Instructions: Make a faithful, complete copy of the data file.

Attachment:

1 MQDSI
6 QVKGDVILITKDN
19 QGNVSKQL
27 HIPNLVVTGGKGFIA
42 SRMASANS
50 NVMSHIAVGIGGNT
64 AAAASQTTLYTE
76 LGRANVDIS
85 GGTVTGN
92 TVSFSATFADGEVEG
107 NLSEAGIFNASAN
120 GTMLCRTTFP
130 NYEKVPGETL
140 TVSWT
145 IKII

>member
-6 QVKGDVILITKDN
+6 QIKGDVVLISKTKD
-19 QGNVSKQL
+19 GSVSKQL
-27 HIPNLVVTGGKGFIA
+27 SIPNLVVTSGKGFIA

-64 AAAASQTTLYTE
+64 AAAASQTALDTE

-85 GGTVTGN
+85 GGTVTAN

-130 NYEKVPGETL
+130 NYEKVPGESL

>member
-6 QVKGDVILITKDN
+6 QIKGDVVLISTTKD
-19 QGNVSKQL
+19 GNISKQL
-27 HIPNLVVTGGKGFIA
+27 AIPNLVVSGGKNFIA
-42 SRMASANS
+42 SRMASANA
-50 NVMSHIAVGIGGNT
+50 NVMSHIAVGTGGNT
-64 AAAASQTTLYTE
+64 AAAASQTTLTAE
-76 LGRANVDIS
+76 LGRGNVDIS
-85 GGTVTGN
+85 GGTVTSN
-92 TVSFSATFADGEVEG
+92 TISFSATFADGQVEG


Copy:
1 MQDSI
6 QVKGDVILITKDN
19 QGNVSKQL
27 HIPNLVVTGGKGFIA
42 SRMASANS
50 NVMSHIAVGIGGNT
64 AAAASQTTLYTE
76 LGRANVDIS
85 GGTVTGN
92 TVSFSATFADGEVEG
107 NLSEAGIFNASAN
120 GTMLCRTTFP
130 NYEKVPGETL
140 TVSWT
145 IKII

>member
-6 QVKGDVILITKDN
+6 QIKGDVVLISKTKD
-19 QGNVSKQL
+19 GSVSKQL
-27 HIPNLVVTGGKGFIA
+27 SIPNLVVTSGKGFIA

-64 AAAASQTTLYTE
+64 AAAASQTALDTE

-85 GGTVTGN
+85 GGTVTAN

-130 NYEKVPGETL
+130 NYEKVPGESL

>member
-6 QVKGDVILITKDN
+6 QIKGDVVLISTTKD
-19 QGNVSKQL
+19 GNISKQL
-27 HIPNLVVTGGKGFIA
+27 AIPNLVVSGGKNFIA
-42 SRMASANS
+42 SRMASANA
-50 NVMSHIAVGIGGNT
+50 NVMSHIAVGTGGNT
-64 AAAASQTTLYTE
+64 AAAASQTTLTAE
-76 LGRANVDIS
+76 LGRGNVDIS
-85 GGTVTGN
+85 GGTVTSN
-92 TVSFSATFADGEVEG
+92 TISFSATFADGQVEG